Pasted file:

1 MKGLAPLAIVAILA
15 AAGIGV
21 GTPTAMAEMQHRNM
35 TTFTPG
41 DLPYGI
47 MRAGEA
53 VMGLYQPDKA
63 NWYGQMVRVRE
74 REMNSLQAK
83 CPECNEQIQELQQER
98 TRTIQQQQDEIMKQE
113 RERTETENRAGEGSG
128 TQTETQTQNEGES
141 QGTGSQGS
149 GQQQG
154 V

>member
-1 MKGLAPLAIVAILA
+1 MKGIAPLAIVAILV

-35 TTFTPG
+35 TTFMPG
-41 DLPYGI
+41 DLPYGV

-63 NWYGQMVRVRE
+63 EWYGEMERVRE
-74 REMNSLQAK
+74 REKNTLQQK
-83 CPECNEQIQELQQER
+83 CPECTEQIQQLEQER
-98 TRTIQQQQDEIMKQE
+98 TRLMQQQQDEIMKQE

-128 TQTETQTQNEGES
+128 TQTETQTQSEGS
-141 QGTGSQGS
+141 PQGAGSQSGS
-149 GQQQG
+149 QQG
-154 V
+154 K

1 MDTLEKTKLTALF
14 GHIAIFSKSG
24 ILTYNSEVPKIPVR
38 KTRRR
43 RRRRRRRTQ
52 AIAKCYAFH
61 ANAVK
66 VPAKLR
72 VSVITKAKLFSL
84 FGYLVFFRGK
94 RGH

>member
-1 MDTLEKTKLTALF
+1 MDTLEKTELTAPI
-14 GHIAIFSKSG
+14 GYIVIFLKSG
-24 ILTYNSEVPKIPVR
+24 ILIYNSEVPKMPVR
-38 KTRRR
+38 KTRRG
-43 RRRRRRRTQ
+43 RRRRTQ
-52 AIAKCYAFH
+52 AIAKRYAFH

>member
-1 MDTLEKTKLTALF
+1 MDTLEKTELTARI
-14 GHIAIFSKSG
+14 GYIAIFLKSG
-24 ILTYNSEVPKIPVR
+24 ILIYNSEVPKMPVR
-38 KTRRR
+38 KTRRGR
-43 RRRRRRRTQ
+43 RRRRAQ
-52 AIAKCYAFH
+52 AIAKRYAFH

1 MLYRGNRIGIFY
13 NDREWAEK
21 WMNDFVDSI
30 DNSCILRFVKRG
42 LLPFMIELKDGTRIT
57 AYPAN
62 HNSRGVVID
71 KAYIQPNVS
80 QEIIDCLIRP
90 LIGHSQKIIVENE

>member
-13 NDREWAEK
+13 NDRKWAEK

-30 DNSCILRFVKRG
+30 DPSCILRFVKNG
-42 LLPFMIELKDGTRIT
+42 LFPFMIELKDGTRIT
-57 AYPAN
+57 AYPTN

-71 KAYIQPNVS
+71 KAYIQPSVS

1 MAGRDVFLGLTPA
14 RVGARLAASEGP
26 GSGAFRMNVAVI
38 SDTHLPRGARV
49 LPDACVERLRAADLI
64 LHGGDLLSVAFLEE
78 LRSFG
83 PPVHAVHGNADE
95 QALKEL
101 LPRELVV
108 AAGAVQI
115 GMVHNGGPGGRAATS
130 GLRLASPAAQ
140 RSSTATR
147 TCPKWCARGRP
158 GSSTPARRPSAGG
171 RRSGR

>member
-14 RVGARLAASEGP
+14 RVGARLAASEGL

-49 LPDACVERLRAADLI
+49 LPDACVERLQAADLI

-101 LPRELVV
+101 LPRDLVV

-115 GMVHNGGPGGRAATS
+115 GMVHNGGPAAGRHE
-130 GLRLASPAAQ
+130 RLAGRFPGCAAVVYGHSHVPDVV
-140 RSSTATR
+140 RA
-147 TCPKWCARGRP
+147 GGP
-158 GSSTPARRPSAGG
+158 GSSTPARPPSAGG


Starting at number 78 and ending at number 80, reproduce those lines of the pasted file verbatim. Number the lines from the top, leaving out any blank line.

13 NDREWAEK
21 WMNDFVDSI
30 DNSCILRFVKRG